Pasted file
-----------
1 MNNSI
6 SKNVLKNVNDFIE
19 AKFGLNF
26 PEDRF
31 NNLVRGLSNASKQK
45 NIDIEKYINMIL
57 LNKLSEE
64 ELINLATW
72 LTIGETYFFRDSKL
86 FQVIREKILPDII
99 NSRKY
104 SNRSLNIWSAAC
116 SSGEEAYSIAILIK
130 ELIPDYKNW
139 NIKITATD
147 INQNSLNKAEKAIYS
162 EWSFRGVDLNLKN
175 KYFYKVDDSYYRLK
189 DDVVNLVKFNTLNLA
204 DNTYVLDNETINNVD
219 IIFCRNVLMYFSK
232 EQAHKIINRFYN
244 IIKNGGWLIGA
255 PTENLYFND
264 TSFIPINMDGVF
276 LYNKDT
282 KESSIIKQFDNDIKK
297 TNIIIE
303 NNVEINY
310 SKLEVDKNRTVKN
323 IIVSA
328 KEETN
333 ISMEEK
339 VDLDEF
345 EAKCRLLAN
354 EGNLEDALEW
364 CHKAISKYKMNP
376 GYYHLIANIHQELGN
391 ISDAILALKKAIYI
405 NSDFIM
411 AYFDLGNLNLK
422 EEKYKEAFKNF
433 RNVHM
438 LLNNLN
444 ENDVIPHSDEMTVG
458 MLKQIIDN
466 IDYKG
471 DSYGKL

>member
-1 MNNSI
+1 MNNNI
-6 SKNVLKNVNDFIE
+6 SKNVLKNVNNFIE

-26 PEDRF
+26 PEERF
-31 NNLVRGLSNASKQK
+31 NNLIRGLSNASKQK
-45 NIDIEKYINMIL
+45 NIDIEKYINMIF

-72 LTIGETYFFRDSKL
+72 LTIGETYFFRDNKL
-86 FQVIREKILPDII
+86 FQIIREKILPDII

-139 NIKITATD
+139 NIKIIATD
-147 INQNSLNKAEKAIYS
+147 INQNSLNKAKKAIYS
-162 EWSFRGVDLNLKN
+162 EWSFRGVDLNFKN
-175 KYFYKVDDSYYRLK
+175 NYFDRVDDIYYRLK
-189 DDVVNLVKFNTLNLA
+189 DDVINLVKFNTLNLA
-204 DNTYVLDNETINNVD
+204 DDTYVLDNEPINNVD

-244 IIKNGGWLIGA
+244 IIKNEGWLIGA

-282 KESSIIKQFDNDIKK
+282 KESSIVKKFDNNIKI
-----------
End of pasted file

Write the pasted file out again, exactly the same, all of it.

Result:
1 MNNSI
6 SKNVLKNVNDFIE
19 AKFGLNF
26 PEDRF
31 NNLVRGLSNASKQK
45 NIDIEKYINMIL
57 LNKLSEE
64 ELINLATW
72 LTIGETYFFRDSKL
86 FQVIREKILPDII
99 NSRKY
104 SNRSLNIWSAAC
116 SSGEEAYSIAILIK
130 ELIPDYKNW
139 NIKITATD
147 INQNSLNKAEKAIYS
162 EWSFRGVDLNLKN
175 KYFYKVDDSYYRLK
189 DDVVNLVKFNTLNLA
204 DNTYVLDNETINNVD
219 IIFCRNVLMYFSK
232 EQAHKIINRFYN
244 IIKNGGWLIGA
255 PTENLYFND
264 TSFIPINMDGVF
276 LYNKDT
282 KESSIIKQFDNDIKK
297 TNIIIE
303 NNVEINY
310 SKLEVDKNRTVKN
323 IIVSA
328 KEETN
333 ISMEEK
339 VDLDEF
345 EAKCRLLAN
354 EGNLEDALEW
364 CHKAISKYKMNP
376 GYYHLIANIHQELGN
391 ISDAILALKKAIYI
405 NSDFIM
411 AYFDLGNLNLK
422 EEKYKEAFKNF
433 RNVHM
438 LLNNLN
444 ENDVIPHSDEMTVG
458 MLKQIIDN
466 IDYKG
471 DSYGKL

>member
-1 MNNSI
+1 MNNNI
-6 SKNVLKNVNDFIE
+6 SKNVLKNVNNFIE

-26 PEDRF
+26 PEERF
-31 NNLVRGLSNASKQK
+31 NNLIRGLSNASKQK
-45 NIDIEKYINMIL
+45 NIDIEKYINMIF

-72 LTIGETYFFRDSKL
+72 LTIGETYFFRDNKL
-86 FQVIREKILPDII
+86 FQIIREKILPDII

-139 NIKITATD
+139 NIKIIATD
-147 INQNSLNKAEKAIYS
+147 INQNSLNKAKKAIYS
-162 EWSFRGVDLNLKN
+162 EWSFRGVDLNFKN
-175 KYFYKVDDSYYRLK
+175 NYFDRVDDIYYRLK
-189 DDVVNLVKFNTLNLA
+189 DDVINLVKFNTLNLA
-204 DNTYVLDNETINNVD
+204 DDTYVLDNEPINNVD

-244 IIKNGGWLIGA
+244 IIKNEGWLIGA

-282 KESSIIKQFDNDIKK
+282 KESSIVKKFDNNIKI